In determining whether the prior action in Philadelphia County is a bar to the present proceeding in Montgomery County, the test is whether "the case is the same, the parties the same, and the rights asserted and the relief prayed for the same . . . ." Hessenbruch v. Markle, 194 Pa. 581, 593, 45 A. 669, 671 (1900); see also Raw v. Lehnert, 238 Pa. Super. 324, 357 A.2d 574 (1976); Taylor v. Humble Oil and Refining Co., 225 Pa. Super. 177, 311 A.2d 324 (1973); Commonwealth ex rel. Lindsley v. Robinson, 30 Pa. Commw. 96, 372 A.2d 1258 (1977). Generally, a pending equity action is deemed not to be the same as the corresponding legal action when the remedies being pursued are different, even if both actions arose out of the same factual situation. See Raw v. Lehnert, supra (recission and restitution versus monetary damages); Koppenheffer v. Humble Oil & Refining Co., 40 D. & C. 2d 259 (C.P.Daugh.1966) (specific performance versus ejectment). In the present case, the remedies being pursued are not the same as those

[ 260 Pa. Super. Page 341]

    in the prior action. Although appellee is seeking an award of support based upon the written agreement in both actions, in the equity action in Montgomery County she prays for an alternative remedy of reconveyance and partition of the former marital domicile, a remedy that is not being pursued in the Philadelphia action. Likewise, in the Philadelphia action, appellee is seeking an adjudication regarding child custody while that issue is not present in the Montgomery County proceeding. In fact, the only elements common to both actions are that the parties are the same and the outcome of each case may be governed, in part, by the written support agreement. These tenuous similarities are insufficient to satisfy the stringent case, party, rights and remedies test mandated in Hessenbruch v. Markle, supra, and its progeny. Thus, the actions not being the same, the Philadelphia County action is not a bar to this proceeding, and the lower court was correct in overruling appellant's plea of a prior pending action.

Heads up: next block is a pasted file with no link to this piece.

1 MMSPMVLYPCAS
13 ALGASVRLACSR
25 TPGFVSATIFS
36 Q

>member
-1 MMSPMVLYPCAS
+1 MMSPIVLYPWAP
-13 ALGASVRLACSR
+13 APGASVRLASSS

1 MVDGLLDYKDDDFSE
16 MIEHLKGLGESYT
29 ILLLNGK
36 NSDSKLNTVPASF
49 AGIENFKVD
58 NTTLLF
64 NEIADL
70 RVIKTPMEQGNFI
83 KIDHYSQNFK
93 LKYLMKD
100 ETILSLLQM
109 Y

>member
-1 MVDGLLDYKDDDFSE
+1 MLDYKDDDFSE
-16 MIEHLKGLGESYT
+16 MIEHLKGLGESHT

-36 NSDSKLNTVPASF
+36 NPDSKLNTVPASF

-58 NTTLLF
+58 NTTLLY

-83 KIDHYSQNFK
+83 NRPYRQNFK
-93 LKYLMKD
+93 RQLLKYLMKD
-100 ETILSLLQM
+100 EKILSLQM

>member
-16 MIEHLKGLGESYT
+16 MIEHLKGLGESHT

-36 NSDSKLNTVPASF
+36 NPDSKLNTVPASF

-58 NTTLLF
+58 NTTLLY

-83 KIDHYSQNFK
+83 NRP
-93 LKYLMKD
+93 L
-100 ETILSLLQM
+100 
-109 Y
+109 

The order of the lower court is affirmed.